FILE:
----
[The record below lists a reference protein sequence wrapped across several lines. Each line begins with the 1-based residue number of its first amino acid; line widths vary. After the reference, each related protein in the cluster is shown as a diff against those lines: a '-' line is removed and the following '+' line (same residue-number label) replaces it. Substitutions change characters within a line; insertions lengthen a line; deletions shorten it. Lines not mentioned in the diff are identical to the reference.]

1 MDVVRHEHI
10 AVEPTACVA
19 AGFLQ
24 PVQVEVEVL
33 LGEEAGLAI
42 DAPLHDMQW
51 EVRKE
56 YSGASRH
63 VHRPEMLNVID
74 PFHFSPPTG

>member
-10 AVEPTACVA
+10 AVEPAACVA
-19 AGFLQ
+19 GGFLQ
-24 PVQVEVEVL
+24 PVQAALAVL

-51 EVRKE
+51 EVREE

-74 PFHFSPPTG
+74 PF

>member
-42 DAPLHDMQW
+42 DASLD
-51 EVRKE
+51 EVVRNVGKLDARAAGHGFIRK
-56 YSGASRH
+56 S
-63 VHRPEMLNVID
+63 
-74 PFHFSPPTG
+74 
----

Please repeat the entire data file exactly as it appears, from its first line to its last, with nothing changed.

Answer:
[The record below lists a reference protein sequence wrapped across several lines. Each line begins with the 1-based residue number of its first amino acid; line widths vary. After the reference, each related protein in the cluster is shown as a diff against those lines: a '-' line is removed and the following '+' line (same residue-number label) replaces it. Substitutions change characters within a line; insertions lengthen a line; deletions shorten it. Lines not mentioned in the diff are identical to the reference.]

1 MDVVRHEHI
10 AVEPTACVA
19 AGFLQ
24 PVQVEVEVL
33 LGEEAGLAI
42 DAPLHDMQW
51 EVRKE
56 YSGASRH
63 VHRPEMLNVID
74 PFHFSPPTG

>member
-10 AVEPTACVA
+10 AVEPAACVA
-19 AGFLQ
+19 GGFLQ
-24 PVQVEVEVL
+24 PVQAALAVL

-51 EVRKE
+51 EVREE

-74 PFHFSPPTG
+74 PF

>member
-42 DAPLHDMQW
+42 DASLD
-51 EVRKE
+51 EVVRNVGKLDARAAGHGFIRK
-56 YSGASRH
+56 S
-63 VHRPEMLNVID
+63 
-74 PFHFSPPTG
+74 